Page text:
The Dow Jones Industrial Average (INDEX: ^DJI ) is bouncing up 0.89% as of 11:20 a.m. EDT. The rally's pretty broad, with 28 of its 30 components up. The S&P 500 (INDEX: ^GSPC ) and Nasdaq (INDEX: ^IXIC ) have followed those gains, though their respective jumps of 0.70% and 0.58% lag the Dow.
The gain in American markets comes after European markets were down for most of the day. London's FTSE 100 is off 0.21%. Today's news is decidedly mixed, with consumer confidence seeing a fourth straight week of gains while jobless claims saw an unexpected rise.
However, while most stories on the markets today will focus on those two storylines, they don't actually matter. In a week, both data points will be forgotten and mixed in with the never-ending barrage of market noise. Instead, if you're an investor with an eye to what will drive markets in coming months, focus on these three important story lines across the next week.
1. Greek elections: Will the Grexit scenario play out?
Greek voters head to the polls on June 17, and there's plenty at stake. The big story line to watch is whether anti-bailout party Syriza winds up the victor in the elections. If so, the markets will almost surely react in a very negative way. However, it's important to look beyond the headline of a Syriza victory and know what's at stake.
If Syriza does win, its leader Alexis Tsipras has threatened to renege on bailout conditions set forth when Greece received its $302 billion in aid. It's a calculated bet. In Tsipras' mind, German chancellor Angela Merkel would blink and not allow a disorderly Greek exit -- or Grexit -- that could present huge problems to the integrity of the broader eurozone.
However, before Tsipras could take any kind of action, he'd need to form a coalition government. The forming of such a coalition could result in compromises made to other parties. That is, the bluster of campaign promises isn't always lived up to once politicians have to compromise to push through their own agendas. The bottom line is that you should be prepared for outsized moves in the market next week after Greece's election, yet investors also should know that a slim Syriza victory won't necessarily seal Greece's fate, either.
2. The Fed meets: More stimulus on the way?
After the Greek election, investor focus will shift back stateside. The Federal Reserve meeting is on June 19 and 20. The odds of an asset purchase program akin to a third round of quantitative easing probably won't be announced at that date. However, investors will get a feel for how sentiment in the Fed is shifting as employment numbers continue to disappoint and economic growth slows.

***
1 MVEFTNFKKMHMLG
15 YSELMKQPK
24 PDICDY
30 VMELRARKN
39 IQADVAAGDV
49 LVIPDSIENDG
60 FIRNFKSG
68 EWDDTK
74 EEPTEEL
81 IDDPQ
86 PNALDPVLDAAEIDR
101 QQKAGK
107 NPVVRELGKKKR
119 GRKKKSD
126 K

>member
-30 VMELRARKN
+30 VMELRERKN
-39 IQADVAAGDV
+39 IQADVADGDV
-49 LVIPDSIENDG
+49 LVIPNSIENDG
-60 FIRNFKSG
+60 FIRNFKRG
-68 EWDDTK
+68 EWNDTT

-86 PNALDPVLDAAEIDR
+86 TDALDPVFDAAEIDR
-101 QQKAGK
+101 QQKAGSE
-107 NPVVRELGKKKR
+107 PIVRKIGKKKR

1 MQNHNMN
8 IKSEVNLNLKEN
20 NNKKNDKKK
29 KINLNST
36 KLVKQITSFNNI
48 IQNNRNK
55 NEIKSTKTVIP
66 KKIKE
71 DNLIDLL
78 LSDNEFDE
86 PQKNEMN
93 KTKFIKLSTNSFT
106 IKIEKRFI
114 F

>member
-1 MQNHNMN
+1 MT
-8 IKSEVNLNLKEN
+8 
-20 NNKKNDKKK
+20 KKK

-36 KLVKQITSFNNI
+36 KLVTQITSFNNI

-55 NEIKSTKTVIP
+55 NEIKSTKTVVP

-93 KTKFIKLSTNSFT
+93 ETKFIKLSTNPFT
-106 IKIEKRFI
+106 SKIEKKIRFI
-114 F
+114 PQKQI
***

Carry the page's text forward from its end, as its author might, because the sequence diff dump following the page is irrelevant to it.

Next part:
3. Spanish yields in focus
Investors don't focus on Greece because of its relative size to the world economy. By itself, its economic output is about on par with the state of Colorado. Instead, investors are zoning in on Greece because it's the first "domino" of troubled European countries that are seeking aid. The larger focus beyond Greece is Spain, the world's 12th largest economy. In spite of the "bailout" that pledged nearly $130 billion to Spanish banks, a series of downgrades hit the country's credit rating this week. That's led to the yield on Spanish bonds continuing to climb. Today they hit 6.96%. That crushing yield makes Spain's ability to service future debt questionable.
Keep the long-term view in mind
The bottom line is that there are some huge events coming in the next week that should shake markets. I'd hate to be short the VIX (INDEX: ^VIX ) right now, as the level of market fear has plenty of catalysts in coming weeks. The key thing to keep in mind is not to focus on headlines or let fear get the best of you.
There are very real threats in the market today, but abandoning the market at these times tends to leave investors high and dry when the market rallies. Instead of trying to time the market, if the European situation is bothering you too much, my advice would be to shift to very-high-quality brands with dominant global market share -- like Coca-Cola, for example. These companies will fall along with the market, but generally won't fall as hard. As a bonus, in a market rebound they'll often be able to expand their dominant positions and offer great long-term returns.
Take the long-term view
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